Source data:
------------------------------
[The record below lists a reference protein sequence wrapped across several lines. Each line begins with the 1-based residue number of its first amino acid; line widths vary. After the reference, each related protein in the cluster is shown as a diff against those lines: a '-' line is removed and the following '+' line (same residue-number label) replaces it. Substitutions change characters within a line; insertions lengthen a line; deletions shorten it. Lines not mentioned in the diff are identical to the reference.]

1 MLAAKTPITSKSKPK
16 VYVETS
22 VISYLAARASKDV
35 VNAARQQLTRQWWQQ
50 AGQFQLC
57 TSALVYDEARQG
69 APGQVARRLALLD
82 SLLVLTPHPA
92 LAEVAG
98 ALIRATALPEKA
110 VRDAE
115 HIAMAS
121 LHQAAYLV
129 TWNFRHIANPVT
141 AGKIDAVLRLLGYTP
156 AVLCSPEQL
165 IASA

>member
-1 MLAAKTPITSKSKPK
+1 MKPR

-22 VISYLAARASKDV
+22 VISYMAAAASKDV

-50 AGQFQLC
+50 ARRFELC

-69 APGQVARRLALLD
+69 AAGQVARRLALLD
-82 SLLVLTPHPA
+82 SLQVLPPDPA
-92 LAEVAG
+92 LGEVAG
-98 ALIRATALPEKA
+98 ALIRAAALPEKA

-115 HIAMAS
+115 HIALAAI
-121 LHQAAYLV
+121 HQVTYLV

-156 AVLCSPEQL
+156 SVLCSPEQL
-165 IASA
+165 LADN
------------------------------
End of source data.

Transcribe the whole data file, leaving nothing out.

[The record below lists a reference protein sequence wrapped across several lines. Each line begins with the 1-based residue number of its first amino acid; line widths vary. After the reference, each related protein in the cluster is shown as a diff against those lines: a '-' line is removed and the following '+' line (same residue-number label) replaces it. Substitutions change characters within a line; insertions lengthen a line; deletions shorten it. Lines not mentioned in the diff are identical to the reference.]

1 MLAAKTPITSKSKPK
16 VYVETS
22 VISYLAARASKDV
35 VNAARQQLTRQWWQQ
50 AGQFQLC
57 TSALVYDEARQG
69 APGQVARRLALLD
82 SLLVLTPHPA
92 LAEVAG
98 ALIRATALPEKA
110 VRDAE
115 HIAMAS
121 LHQAAYLV
129 TWNFRHIANPVT
141 AGKIDAVLRLLGYTP
156 AVLCSPEQL
165 IASA

>member
-1 MLAAKTPITSKSKPK
+1 MKPR

-22 VISYLAARASKDV
+22 VISYMAAAASKDV

-50 AGQFQLC
+50 ARRFELC

-69 APGQVARRLALLD
+69 AAGQVARRLALLD
-82 SLLVLTPHPA
+82 SLQVLPPDPA
-92 LAEVAG
+92 LGEVAG
-98 ALIRATALPEKA
+98 ALIRAAALPEKA

-115 HIAMAS
+115 HIALAAI
-121 LHQAAYLV
+121 HQVTYLV

-156 AVLCSPEQL
+156 SVLCSPEQL
-165 IASA
+165 LADN